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David Baumeister
Joined Seton Hill
2018
Hometown
Denver, CO
Contact Info
dbaumeister@setonhill.edu

I am an assistant professor of philosophy at Seton Hill University. At SHU, I chair the liberal arts curriculum committee and co-coordinate the environmental studies program. I have previously held teaching appointments at the University of Colorado, Pacific University, and the University of Oregon. I hold a Ph.D. in philosophy from the University of Oregon.

I teach a range of courses in philosophy, ethics, and environmental studies. Recent examples include Existentialism, Environmental Ethics, Philosophy of Law, Biomedical Ethics, Logic and Argument, and Topics in Ethics: Black Lives Matter.

My research focuses on the history of philosophy (especially Kant and post-Kantian continental philosophy), environmental philosophy (especially the human/animal relationship), decolonial thought, and issues of race, gender, and political violence.

You can view some of my publications here.

Education

  • Ph.D., Philosophy, University of Oregon (Eugene, OR), 2016
  • M.A., Philosophy, The New School for Social Research (New York, NY), 2009
  • B.A., Philosophy, University of Colorado (Denver, CO), 2006

Publications

  • Forthcoming. Kant on the Human Animal: Anthropology, Ethics, Race. Northwestern University Press.
  • Forthcoming. "Black Animality from Kant to Fanon." Theory & Event.
  • 2020. “Animality in Kant’s Theory of Human Nature.” In Kant and Animals. Edited by Lucy Allais and John J. Callanan. 105–122. Oxford University Press.
  • 2020. “Predatory Masculinity and Domestic Violence in Charles Laughton’s The Night of the Hunter." In Philosophy, Film, and the Dark Side of Interdependence. Edited by Jonathan Beever. 29–42. Lanham, MD: Lexington Books.
  • 2019. "Kant, Chakrabarty, and the Crises of the Anthropocene." Environmental Ethics 41.1: 53–67.
  • 2019. “The Human/Animal Logic of Sovereignty: Derrida on Robinson Crusoe.” Environmental Philosophy 16.1: 161–180.
  • 2018. “Hunting for Justice: An Indigenous Critique of the North American Model of Wildlife Conservation.” Environment and Society 9: 75–90. (Co-authored with Lauren Eichler).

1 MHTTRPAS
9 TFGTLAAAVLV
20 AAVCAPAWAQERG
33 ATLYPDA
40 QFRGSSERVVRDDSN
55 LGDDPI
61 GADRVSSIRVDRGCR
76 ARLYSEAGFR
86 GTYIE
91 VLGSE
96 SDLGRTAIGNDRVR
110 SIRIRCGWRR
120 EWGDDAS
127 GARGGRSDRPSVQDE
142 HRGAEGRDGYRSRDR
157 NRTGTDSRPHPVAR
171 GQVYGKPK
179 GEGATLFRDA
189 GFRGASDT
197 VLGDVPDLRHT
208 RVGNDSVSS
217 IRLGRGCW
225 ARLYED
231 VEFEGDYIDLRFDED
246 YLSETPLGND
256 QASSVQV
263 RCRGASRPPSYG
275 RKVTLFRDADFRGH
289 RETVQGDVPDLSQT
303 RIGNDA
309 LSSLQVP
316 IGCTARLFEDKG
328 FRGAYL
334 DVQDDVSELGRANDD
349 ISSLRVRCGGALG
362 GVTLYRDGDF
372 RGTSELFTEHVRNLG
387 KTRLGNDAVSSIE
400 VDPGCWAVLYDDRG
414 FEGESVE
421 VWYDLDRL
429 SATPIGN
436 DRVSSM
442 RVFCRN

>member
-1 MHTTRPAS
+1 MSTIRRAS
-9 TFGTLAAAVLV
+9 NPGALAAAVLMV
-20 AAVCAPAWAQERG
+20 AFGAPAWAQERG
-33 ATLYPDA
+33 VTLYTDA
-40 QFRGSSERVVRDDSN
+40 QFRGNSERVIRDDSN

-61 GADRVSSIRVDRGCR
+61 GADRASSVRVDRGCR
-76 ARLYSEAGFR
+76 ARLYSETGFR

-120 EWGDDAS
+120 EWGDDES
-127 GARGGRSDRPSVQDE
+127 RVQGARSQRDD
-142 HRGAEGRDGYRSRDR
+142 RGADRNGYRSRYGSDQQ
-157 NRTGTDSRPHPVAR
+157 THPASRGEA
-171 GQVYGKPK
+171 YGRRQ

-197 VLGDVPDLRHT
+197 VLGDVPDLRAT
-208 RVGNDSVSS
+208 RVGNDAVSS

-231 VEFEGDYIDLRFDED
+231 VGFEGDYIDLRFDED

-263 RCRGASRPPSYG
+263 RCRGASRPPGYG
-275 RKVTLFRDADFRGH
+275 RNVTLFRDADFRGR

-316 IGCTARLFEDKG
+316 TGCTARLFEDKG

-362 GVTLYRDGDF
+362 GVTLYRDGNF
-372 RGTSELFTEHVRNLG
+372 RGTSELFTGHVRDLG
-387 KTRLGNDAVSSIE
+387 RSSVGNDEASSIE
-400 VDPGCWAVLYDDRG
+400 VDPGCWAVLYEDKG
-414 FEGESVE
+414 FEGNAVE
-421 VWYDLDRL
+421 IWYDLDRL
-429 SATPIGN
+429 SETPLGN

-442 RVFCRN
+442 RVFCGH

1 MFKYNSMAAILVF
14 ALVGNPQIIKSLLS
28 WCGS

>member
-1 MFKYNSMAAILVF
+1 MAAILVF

• 2018. “Physical Education in Kant’s Lectures on Pedagogy.” In Natur und Freiheit: Akten des XII. Internationalen Kant-Kongresses, 2523–2530. Edited by Violetta L. Waibel and Margit Ruffing. Walter de Gruyter.
  • 2017. “Social Conceptions of Moral Agency in Hegel and Sellars.” International Journal of Philosophical Studies 25.2: 249–265.
  • 2017. “Derrida on Carnophallogocentrism and the Primal Parricide.” Derrida Today 10.1: 51–66.
  • 2015. Book review of Brian Massumi, What Animals Teach Us About Politics. Contemporary Political Theory 14.4: e25–e27.
  • 2014. “Ecological Political Theory and Ontological Connection.” Reply to Rebecca Aili Ploof’s “Realizing Humanity through Animality: An Interpretation of Nature and Artifice in Leviathan.” American Dialectic 4.2: 147–149.
  • 2014. “Rationality, Animality, and Human Nature: Reconsidering Kant’s View of the Human/Animal Relation.” Konturen 7: 62–76.
  • 2014. “From Philosophy of Race to Antiracist Politics: On Rorty’s Approach to Race and Racism.” Philosophy in the Contemporary World 21.2: 52–60.

Organizations

  • American Philosophical Association
  • International Association for Environmental Philosophy
  • North American Kant Society
  • philoSOPHIA: A Society for Continental Feminism
  • Society for Phenomenology and Existential Philosophy